The fourth industrial revolution (4IR) has changed how we educate. Across many developed countries, Artificial Intelligence (AI) is enabling pupils to walk among dinosaurs, ipads are being used for research and coding classes are being delivered to pupils from aged six.

However, as the prevalence of these innovations grows, so too does the global digital divide. Consequently, communities that are not online are drawn further away from the technological cutting edge, preventing them from enjoying the benefits that innovation can bring.

According to the World Bank Group, improving education systems could reduce ‘absolute poverty’ by 30%. For example, their research shows that in less developed countries, for every US$1 invested in an additional year of schooling, earnings increase by US$5. In addition, the report found that if workers from low-socio-economic backgrounds have the same education as their advantaged counterparts, the disparity in working poverty would shrink by 39%.

Understanding this issue, a new segment of education has emerged, bringing the benefit of technology to less developed countries and communities. ‘Massive Open Online Courses’ (MOOCs) are free online courses available for anyone to enrol. They provide an affordable and flexible way to learn new skills and deliver quality educational experiences at scale. According to Class Central, the modern MOOC movement reached 101 million learners in 2018, including 20 million new learners.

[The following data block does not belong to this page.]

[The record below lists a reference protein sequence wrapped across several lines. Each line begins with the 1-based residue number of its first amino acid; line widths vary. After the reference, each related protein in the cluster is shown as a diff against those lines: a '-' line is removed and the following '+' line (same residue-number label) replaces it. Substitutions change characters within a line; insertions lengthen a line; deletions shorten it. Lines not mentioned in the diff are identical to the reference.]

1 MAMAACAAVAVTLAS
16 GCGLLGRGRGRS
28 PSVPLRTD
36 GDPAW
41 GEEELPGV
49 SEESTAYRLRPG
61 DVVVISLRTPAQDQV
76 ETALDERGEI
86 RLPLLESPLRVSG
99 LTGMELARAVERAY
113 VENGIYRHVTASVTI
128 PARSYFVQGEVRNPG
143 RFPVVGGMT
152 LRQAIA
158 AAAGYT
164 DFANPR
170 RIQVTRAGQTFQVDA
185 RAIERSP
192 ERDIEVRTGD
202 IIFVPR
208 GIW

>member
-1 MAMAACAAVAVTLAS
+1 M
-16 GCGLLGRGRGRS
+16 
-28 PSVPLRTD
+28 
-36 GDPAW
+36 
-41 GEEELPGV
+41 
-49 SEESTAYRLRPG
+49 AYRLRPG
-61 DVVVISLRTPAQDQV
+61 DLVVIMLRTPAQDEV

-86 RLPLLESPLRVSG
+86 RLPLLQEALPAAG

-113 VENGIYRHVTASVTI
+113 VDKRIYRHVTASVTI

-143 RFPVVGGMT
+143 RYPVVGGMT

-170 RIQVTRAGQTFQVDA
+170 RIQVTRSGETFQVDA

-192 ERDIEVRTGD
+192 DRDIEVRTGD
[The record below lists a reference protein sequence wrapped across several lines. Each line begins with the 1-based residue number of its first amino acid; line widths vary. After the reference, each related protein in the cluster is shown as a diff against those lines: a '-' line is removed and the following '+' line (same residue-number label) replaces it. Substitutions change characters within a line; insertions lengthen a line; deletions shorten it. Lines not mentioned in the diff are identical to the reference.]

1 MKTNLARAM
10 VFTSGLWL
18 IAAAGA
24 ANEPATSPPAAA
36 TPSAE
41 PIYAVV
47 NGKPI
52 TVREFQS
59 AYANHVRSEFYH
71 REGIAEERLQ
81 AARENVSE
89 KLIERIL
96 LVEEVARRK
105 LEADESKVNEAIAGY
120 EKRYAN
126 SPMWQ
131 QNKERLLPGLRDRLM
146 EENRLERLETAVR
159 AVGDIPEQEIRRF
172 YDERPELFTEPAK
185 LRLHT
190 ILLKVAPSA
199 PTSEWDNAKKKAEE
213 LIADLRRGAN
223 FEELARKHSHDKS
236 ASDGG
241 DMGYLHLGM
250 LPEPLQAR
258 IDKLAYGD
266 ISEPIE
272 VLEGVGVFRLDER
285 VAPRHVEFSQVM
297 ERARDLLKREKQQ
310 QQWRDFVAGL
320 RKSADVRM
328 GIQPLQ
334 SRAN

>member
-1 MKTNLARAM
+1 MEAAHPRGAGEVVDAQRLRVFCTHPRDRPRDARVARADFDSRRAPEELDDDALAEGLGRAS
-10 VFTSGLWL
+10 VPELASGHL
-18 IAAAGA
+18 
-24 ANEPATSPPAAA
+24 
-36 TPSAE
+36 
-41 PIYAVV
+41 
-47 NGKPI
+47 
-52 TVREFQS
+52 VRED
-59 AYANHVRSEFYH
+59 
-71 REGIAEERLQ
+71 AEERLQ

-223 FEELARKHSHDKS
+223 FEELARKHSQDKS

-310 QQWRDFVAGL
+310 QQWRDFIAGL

One such MOOC company is Coursera headquartered in California, USA. Coursera offers both free and paid-for distance learning courses, run by 150 universities across 29 countries. Currently, 45% of their 24 million users are from developing countries. By bringing online learning to less developed communities, they are able to make high-quality education and training accessible to all, improving learning outcomes, driving local economies and relieving poverty. “The founding vision of Coursera was to make the world’s best education available to anyone, anywhere, regardless of their circumstances. We’re a scale play” said Rick Levin, CEO of Coursera.

The private sector is also looking at how it can contribute to philanthropic activities in remote learning. For example in March 2017, announced $50 million of funding for edtech nonprofits. “We’ve seen there’s a role for technology to play in creating a richer learning environment, but only if we can get all teachers and students really benefiting from it,” said Brigitte Hoyer-Gosselink, education lead at The funding will be focused on three areas in which the organisation believes technology can improve education in developing countries:

  1. Providing access to quality learning materials
  2. Training and engaging teachers
  3. Helping students in crisis and conflict zones.

Key to ensuring these and other similar efforts succeed, is tackling the pre-existing barriers to education. According to Acumen, which offers free online courses via +Acumen, there are three main structural issues that can prevent students in developing countries from accessing online courses:

  1. Technology and internet connectivity
  2. Language barriers
  3. Cultural relevance of the coursework

Tackling the first issue of connectivity, efforts must be made to bring technology to those who are currently without. For instance, according to the ITU, in developed countries, the proportion of households with internet access at home is twice as high as in developing countries, as only 15% of households in less developed countries have internet access at home. Instead, the growth of smart phones with cheap internet plans has been significant.